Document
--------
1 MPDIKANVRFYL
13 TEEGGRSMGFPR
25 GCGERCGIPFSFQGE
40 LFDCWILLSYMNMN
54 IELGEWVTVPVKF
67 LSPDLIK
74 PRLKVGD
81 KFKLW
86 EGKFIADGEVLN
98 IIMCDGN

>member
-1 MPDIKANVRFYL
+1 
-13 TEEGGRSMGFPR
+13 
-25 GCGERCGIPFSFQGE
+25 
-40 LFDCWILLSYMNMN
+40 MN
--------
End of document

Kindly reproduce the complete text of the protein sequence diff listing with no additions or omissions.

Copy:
1 MPDIKANVRFYL
13 TEEGGRSMGFPR
25 GCGERCGIPFSFQGE
40 LFDCWILLSYMNMN
54 IELGEWVTVPVKF
67 LSPDLIK
74 PRLKVGD
81 KFKLW
86 EGKFIADGEVLN
98 IIMCDGN

>member
-1 MPDIKANVRFYL
+1 
-13 TEEGGRSMGFPR
+13 
-25 GCGERCGIPFSFQGE
+25 
-40 LFDCWILLSYMNMN
+40 MN